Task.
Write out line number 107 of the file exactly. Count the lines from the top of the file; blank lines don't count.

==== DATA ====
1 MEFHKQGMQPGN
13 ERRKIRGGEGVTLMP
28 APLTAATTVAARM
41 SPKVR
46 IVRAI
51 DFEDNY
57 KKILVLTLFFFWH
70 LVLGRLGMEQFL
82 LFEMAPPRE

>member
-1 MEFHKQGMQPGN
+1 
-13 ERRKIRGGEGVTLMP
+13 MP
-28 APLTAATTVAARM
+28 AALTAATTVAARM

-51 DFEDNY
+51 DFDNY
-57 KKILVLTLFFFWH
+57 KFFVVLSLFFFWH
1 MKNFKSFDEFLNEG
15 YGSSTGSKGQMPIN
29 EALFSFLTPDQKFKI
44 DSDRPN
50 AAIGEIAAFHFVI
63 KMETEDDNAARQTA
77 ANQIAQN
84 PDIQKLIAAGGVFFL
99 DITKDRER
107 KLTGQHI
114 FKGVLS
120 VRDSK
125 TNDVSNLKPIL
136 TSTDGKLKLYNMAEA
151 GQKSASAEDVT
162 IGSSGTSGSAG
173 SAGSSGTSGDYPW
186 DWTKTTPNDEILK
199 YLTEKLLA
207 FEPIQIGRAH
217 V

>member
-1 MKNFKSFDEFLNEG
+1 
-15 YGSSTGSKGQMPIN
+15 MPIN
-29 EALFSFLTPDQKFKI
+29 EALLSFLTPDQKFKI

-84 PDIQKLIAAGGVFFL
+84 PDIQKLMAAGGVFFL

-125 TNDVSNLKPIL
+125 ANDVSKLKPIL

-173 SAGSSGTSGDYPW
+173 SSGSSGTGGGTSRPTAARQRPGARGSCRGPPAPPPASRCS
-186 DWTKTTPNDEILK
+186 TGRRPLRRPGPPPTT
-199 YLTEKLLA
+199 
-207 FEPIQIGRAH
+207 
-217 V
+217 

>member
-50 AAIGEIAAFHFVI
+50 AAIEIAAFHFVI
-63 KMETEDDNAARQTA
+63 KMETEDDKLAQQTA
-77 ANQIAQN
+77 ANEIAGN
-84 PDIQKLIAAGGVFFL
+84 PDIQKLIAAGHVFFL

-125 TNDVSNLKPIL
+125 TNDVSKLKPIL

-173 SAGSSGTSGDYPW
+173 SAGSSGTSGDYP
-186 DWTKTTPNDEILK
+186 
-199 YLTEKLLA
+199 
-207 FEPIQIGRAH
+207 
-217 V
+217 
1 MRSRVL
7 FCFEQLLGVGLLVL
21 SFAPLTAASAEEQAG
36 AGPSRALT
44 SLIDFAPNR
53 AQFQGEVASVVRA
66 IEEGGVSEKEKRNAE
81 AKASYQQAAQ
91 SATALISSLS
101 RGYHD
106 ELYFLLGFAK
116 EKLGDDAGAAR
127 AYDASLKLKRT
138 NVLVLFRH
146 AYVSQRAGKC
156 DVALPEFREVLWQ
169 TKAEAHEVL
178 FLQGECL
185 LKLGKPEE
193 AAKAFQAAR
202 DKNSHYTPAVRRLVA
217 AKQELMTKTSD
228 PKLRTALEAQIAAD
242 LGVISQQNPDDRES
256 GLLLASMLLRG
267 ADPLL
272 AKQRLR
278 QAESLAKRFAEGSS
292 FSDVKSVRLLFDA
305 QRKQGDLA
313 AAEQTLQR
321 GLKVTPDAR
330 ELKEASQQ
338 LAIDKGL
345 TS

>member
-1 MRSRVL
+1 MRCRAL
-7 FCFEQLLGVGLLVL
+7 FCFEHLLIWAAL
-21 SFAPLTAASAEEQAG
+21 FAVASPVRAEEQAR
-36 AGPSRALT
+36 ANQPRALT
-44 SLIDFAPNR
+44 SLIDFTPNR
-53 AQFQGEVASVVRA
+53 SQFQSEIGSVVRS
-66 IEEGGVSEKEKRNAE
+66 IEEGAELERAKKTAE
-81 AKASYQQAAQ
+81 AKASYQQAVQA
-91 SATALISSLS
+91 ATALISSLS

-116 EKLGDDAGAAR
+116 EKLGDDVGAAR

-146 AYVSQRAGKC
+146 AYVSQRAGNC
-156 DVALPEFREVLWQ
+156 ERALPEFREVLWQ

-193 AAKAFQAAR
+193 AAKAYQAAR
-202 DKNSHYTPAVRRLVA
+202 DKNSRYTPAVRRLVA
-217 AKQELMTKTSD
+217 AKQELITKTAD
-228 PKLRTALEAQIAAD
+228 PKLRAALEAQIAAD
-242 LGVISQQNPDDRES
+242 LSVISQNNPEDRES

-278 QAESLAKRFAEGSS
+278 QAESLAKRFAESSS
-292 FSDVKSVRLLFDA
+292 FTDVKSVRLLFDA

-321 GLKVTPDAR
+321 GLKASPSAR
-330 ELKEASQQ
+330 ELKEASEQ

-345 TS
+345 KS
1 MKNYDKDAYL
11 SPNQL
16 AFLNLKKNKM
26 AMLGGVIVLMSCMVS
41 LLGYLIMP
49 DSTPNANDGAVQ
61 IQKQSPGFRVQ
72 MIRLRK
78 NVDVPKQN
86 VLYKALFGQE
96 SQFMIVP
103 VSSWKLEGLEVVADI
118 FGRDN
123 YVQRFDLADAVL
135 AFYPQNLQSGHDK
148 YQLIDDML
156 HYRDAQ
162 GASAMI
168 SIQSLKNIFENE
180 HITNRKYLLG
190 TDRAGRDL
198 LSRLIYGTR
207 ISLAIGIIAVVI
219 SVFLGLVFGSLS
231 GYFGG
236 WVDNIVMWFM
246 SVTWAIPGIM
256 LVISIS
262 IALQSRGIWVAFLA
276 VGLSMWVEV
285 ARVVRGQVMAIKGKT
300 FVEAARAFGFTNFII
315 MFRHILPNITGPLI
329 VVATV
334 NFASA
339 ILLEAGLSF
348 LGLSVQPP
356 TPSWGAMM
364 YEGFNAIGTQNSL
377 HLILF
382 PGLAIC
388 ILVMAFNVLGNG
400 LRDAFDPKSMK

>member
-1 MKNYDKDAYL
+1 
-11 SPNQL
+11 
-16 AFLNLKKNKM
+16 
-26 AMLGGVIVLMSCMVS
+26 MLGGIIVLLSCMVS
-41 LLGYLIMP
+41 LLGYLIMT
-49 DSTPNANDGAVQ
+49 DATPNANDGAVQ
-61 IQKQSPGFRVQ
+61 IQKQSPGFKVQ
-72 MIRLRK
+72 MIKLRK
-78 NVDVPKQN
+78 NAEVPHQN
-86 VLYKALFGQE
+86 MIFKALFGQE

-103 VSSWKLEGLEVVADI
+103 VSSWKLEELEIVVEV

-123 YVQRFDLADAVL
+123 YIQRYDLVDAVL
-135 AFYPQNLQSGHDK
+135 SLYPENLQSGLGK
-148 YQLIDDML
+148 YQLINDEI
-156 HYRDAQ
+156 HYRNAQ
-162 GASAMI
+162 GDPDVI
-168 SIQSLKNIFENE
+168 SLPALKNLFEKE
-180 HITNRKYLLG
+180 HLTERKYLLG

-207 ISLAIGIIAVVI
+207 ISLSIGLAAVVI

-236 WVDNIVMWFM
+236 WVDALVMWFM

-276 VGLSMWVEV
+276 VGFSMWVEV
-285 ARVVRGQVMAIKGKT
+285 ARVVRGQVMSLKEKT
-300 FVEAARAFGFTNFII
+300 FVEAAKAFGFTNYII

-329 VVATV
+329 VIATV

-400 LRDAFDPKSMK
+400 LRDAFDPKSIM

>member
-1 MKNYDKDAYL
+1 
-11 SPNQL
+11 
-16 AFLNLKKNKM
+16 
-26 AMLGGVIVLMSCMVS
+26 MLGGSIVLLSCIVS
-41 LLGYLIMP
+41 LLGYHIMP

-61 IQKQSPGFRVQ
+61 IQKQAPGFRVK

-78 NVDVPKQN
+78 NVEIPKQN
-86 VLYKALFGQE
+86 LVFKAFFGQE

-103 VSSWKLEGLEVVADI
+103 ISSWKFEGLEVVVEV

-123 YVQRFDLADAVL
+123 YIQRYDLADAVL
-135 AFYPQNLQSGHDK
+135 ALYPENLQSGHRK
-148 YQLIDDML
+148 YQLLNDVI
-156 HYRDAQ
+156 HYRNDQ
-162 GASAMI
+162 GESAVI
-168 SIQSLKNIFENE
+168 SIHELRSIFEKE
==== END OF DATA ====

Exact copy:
242 LGVISQQNPDDRES